I was joined on the Evans Hatfield Sportive by Steve and Martin (thanks, chaps, you made it a far more enjoyable experience – I’m very grateful to you). It was Steve who summed it up the best – 75 miles of enjoyable cycling followed up by 15 miles of brutality (the biggest hills were saved til last).
As usual, it seems that every bike there was either a lightweight alloy or some exotic composite. Well, all except for Steve’s bike and mine. My bike (see here – A Brief Update on Training) is a middling, but much loved, Dawes touring bike (with full mudguards, natch) – and it was kitted out with panniers, bags, and the paraphernalia that I thought I might need to cope with breakdowns (inner tubes, tyre levers, multi-tool, pump), wet weather (gloves, trousers, a couple of jackets), low fuel (flapjacks, bananas and water), navigation (phone, paper maps) and emergencies (cash). I was also lugging the usual rubbish from the bottom of my bag that I couldn’t be bothered to clear out. The bags were looking pretty full. Steve upped the ante by riding a cheap Land-Rover bike with very reliable gears (they could be relied on not to change when he really needed them to).
There’s a huge pleasure to be gained from riding a heavier bike – one that I think is all too often ignored. It isn’t even that I was able to carry a few creature comforts with me. It’s that there’s no shame in being overtaken. Of course I was overtaken – most of the other riders were on speedy lightweight bikes – that’s what they’re supposed to do. I don’t imagine that there’s much pleasure to be gained from overtaking a heavy steel, and laden, old touring bike either – my faithful old bike isn’t designed to be quick, Steve’s even less so.
On the other hand, there’s a huge amount of pleasure to be had from overtaking these lightweight thoroughbreds whilst riding the old donkeys. I’m sure I caught an evil gleam of delight in Steve’s eye as he reeled in a carbon fibre bike, and then overtook it going up a hill.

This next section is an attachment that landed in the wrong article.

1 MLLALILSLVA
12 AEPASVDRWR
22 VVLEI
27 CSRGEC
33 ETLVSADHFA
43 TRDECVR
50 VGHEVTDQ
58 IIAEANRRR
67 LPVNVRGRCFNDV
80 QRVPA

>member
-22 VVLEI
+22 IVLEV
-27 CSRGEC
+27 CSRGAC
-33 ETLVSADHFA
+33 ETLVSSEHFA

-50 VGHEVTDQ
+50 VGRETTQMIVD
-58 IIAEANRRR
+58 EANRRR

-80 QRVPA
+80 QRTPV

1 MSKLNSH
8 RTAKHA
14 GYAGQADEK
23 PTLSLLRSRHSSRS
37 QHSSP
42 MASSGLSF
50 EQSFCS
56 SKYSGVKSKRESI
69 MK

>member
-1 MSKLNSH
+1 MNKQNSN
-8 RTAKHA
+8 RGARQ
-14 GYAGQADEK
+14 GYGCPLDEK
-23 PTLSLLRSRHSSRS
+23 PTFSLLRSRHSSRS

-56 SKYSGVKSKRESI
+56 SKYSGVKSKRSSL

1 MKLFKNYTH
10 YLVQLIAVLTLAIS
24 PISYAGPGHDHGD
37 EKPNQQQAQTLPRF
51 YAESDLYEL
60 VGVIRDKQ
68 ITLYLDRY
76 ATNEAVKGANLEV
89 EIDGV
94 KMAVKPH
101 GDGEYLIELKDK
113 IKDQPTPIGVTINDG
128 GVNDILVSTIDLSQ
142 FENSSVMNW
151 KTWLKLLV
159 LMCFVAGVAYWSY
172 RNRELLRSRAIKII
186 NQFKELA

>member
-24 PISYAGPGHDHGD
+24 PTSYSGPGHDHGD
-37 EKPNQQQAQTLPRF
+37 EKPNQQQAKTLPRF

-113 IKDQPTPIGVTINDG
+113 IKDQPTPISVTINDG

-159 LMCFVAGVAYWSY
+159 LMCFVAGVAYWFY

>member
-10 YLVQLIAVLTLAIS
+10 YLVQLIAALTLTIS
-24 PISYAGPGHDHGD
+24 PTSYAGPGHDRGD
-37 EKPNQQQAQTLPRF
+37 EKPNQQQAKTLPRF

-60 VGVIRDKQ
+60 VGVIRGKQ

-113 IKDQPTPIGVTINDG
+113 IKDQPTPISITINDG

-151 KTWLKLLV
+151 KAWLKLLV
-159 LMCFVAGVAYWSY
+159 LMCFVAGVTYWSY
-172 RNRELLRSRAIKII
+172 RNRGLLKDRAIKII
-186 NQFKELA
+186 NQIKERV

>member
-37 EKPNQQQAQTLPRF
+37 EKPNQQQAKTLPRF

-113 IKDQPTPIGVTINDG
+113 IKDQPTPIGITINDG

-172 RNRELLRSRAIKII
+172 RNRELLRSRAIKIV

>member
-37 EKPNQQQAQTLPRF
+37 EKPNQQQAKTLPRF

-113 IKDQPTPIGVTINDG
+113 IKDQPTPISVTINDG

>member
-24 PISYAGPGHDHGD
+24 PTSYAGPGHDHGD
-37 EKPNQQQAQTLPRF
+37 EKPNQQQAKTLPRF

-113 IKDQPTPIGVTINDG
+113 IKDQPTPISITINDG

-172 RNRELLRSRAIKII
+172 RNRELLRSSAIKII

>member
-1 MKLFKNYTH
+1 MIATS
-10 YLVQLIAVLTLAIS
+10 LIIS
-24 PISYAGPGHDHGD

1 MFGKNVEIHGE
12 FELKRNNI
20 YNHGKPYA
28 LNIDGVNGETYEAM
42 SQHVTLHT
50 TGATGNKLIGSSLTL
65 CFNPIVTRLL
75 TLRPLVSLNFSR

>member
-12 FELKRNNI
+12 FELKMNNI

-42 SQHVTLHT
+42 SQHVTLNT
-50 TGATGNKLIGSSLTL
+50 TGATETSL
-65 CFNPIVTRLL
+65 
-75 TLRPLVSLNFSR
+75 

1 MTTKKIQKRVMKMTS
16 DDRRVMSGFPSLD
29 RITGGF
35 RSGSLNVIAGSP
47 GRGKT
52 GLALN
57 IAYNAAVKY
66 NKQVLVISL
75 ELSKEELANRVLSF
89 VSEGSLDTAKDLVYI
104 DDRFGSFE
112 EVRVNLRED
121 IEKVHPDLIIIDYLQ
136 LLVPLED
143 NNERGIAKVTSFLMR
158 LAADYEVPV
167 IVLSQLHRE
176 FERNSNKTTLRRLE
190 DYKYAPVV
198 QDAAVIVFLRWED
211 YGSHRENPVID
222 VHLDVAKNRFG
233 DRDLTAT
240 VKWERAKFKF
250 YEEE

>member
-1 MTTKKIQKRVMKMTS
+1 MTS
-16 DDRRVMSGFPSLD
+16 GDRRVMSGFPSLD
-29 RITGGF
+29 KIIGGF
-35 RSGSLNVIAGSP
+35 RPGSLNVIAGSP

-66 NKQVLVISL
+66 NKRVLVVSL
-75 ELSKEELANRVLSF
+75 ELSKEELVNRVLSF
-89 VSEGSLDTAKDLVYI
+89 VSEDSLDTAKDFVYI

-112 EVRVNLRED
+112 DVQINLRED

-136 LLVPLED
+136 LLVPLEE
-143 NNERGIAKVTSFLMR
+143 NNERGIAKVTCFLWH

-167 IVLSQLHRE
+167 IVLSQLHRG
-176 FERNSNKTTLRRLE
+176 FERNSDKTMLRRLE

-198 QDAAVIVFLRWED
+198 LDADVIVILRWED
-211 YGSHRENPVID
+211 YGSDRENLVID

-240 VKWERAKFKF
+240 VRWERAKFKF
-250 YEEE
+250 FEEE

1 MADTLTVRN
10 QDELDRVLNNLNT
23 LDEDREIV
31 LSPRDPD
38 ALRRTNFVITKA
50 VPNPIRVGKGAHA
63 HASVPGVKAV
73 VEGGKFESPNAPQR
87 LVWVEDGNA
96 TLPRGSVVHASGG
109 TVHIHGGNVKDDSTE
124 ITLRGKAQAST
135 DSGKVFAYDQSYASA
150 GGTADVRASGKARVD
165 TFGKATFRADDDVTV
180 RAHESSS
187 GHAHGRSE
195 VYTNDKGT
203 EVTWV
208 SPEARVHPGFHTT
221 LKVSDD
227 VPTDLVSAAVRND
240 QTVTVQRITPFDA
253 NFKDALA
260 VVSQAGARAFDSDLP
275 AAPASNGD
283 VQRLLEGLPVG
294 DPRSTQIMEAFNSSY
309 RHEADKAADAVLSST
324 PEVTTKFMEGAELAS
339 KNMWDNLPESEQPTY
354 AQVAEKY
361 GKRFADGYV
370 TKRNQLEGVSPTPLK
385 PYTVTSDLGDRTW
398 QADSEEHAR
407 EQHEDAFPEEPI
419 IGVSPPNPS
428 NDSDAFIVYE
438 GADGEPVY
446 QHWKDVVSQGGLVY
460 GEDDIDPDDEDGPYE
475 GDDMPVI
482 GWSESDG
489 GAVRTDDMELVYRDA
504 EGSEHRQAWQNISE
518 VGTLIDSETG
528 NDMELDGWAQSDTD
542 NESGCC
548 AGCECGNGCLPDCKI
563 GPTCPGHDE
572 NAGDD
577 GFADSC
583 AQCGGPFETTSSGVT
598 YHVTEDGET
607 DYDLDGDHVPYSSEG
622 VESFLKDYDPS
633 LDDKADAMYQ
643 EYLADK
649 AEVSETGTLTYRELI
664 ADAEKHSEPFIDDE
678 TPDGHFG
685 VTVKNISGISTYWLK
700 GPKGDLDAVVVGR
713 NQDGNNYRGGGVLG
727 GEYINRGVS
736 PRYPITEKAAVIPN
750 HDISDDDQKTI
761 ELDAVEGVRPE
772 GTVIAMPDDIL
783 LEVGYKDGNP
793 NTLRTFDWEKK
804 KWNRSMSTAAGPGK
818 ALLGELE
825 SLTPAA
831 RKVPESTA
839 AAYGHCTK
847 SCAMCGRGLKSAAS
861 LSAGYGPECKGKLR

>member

The route was very pretty, taking in little Hertfordshire roads – and the particularly pretty village of Nasty which was very nice indeed.
So, for stats fans, and according to Evans, I completed the 88.8 mile ride (nearer 90 for me – I turned back at one point) in 7:15.56 and the mean time for the ride was 6:17.33 (so I was well off the pace this time!) The fastest rider was claiming a time of 2:28.17 which would give him an average speed of 36MPH and make him, in my view, an epic bullshitter. The next three fastest claim a speed of over 27MPH (which I still don’t believe). Even an average of 22MPH is a stretch – but not impossible – so I’m giving my Speedy Gonzales award to a chap called Philip. Well Done – whoever you are. The last completers finished at 8:51.35, and there were 8 DNFs. I was 146 out of 170 starters.
According to my Garmin, I completed in 6:19:11, for an average speed of 14.2 mph (and a peak speed down a steep hill of 36 slightly scary MPH). I like the Garmin figures better than the Strava figures (13.9MPH on average) or the Evans figures – so you can guess which ones I’m choosing to go with.
The Evans times were impacted by several factors – firstly, we did spend quite a long time in the rest stops, we had one minor breakdown, and at least two of us forgot that we needed to go through the tent to log our time – so we fiddled around for a while, chatting, outside the tent. A ‘Durr’ moment, which I think can be forgiven on account of us being a bit knackered after a long squawk. Lucky it isn’t a race!
Thanks also to Nigel for donating beer which Steve, Helen, Sarah and I enjoyed after the ride. The next Sportive that I’ll be doing is the long Cotswold. Does anyone want to join me?